A look at the very real impact the Back to the Future movies have had on our culture. What was once a little idea that spawned a tightly-focused documentary has grown into something truly amazing over two years of filming. Back in Time is a cinematic monument to the vastness of the trilogy's fandom. In addition to the footage and interviews revolving around the time machine itself, the crew found that simply by delving into the impact of the trilogy an epic journey began to unfold before them. The crew captured countless hours of footage during filming. From Steven Spielberg to Robert Zemeckis and Bob Gale, to the Sheas and Hollers, and from James Tolkan and Lea Thompson to Christopher Lloyd and Michael J. Fox, Back in Time features interview after interview that simply must be seen.
We actually use the same logic when we go to see movies as we do walking into a casino. We largely know we're gonna get ripped off, but the chance is worth it. If it were any other industry, we would have long ago shut it down and sued everybody. Because if it was cans of tuna, the equivalent would be like every third can had a human finger in it. Movies are so bad now.
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As a die hard BTTF fan I was pretty excited for this. I contributed to the Kickstarter campaign based off the trailer, which looked amazing. With all the coverage the trilogy was getting this year and especially in October, I thought finally viewing this would be a great way to cap it all off. Unfortunately, it left me pretty disappointed.
The marquee names involved are obviously great, but way too much time is spent on random fans and contributors. It's hard to believe that what we see in the final piece is the best they got out of the interviews with Fox, Lloyd, and Thompson; all of which appear on screen for a total of maybe 10 minutes total.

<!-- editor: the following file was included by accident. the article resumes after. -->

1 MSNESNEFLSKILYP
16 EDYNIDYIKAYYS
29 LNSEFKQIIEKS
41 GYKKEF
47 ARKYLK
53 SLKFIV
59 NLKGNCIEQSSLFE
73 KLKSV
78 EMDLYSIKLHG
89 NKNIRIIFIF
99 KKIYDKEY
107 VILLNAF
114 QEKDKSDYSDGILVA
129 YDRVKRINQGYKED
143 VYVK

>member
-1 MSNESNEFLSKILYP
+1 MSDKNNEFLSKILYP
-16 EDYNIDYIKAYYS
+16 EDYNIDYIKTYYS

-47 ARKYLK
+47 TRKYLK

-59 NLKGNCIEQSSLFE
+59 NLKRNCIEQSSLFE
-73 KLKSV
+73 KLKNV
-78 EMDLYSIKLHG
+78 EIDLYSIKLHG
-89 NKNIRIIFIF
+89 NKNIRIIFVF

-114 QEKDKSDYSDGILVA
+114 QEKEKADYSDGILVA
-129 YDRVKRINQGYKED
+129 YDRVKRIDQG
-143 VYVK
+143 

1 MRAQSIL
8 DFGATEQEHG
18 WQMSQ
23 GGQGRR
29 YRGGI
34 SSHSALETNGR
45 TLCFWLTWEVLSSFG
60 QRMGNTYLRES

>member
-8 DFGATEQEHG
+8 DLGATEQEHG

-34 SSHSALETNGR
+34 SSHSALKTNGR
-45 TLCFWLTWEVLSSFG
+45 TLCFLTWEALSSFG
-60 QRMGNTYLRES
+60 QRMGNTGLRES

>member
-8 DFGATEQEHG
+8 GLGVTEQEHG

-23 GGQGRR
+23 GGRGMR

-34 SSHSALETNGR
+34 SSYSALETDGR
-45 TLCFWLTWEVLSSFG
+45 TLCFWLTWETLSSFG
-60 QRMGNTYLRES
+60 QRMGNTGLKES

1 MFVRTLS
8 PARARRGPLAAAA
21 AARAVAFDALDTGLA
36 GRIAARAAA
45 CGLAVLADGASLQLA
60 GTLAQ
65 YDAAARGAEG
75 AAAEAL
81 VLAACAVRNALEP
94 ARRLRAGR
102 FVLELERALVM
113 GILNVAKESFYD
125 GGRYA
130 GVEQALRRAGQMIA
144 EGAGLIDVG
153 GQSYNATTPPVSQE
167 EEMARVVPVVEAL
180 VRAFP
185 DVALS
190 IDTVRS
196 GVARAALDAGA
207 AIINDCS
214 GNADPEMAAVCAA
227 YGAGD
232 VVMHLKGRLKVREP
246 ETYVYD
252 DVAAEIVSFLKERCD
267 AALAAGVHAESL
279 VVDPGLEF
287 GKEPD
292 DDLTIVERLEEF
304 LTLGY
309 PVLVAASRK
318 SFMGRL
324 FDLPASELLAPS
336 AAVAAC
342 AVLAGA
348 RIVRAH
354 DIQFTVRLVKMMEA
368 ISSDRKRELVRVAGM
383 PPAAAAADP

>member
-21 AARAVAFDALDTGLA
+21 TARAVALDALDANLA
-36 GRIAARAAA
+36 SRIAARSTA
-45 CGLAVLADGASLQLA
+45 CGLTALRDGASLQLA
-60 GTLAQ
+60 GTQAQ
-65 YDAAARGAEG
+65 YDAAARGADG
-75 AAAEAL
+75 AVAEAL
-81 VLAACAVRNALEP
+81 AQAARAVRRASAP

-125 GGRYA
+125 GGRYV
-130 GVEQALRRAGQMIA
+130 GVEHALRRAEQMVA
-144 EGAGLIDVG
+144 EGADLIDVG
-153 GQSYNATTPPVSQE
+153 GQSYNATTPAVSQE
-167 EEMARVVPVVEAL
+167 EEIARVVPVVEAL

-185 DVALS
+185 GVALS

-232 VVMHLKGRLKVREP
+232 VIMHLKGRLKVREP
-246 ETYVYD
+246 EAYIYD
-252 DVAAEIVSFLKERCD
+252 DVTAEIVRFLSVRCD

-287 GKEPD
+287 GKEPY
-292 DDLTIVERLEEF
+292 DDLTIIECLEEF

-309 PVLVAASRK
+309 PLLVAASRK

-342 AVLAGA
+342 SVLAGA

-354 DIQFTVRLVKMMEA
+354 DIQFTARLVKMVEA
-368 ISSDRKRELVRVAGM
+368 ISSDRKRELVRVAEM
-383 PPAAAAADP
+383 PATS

There are a few nice anecdotes and facts sprinkled throughout but overall the surface barely gets scratched on the depth of not only the movies themselves, but also the incredibly devoted subculture that has been generated over the years. To be fair, I am an above average fan so I know or am at least aware of the more behind the scenes stories and facts. However, even for the regular person with just basic knowledge of the films the documentary leaves a lot of holes.
Storywise the editing is not good at all and very fragmented. For example, the first part (it's split into 2 very unequal parts for some unclear reason. Part 1 is about the move getting made) ends on the topic of the iconic delorean. Then we see a title card for "Part 2: The Fans", and for a minute or 2 they talk to some people, but then somehow the topic gets back to the delorean and into a pretty long exposition about people replicating the cars etc. Now sure, technically this is fans who build the cars, but there is so much of it there really should have been an entire section just about the car. Then, another part about the subculture of fans. I really saw no point at the attempt to segment the film into actual parts, of which there are only 2.
There are some really nice nuggets and stories in there—like the private owner who actually owns the delorean from part 3 and 4x4 from part 1. But overall this really fell flat for me which is a big shame. I contributed because of my love for the movies. And although I'm sure the director is a passionate fan, it may have been better left in the hands of experienced story tellers.
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